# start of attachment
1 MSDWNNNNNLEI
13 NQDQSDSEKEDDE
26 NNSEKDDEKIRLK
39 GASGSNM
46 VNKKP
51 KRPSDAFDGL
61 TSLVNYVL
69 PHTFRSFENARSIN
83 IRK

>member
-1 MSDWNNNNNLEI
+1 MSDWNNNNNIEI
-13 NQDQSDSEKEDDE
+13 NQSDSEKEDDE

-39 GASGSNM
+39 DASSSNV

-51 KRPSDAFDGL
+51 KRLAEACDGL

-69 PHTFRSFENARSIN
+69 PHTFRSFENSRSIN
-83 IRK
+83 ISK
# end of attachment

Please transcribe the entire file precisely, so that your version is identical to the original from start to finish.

1 MSDWNNNNNLEI
13 NQDQSDSEKEDDE
26 NNSEKDDEKIRLK
39 GASGSNM
46 VNKKP
51 KRPSDAFDGL
61 TSLVNYVL
69 PHTFRSFENARSIN
83 IRK

>member
-1 MSDWNNNNNLEI
+1 MSDWNNNNNIEI
-13 NQDQSDSEKEDDE
+13 NQSDSEKEDDE

-39 GASGSNM
+39 DASSSNV

-51 KRPSDAFDGL
+51 KRLAEACDGL

-69 PHTFRSFENARSIN
+69 PHTFRSFENSRSIN
-83 IRK
+83 ISK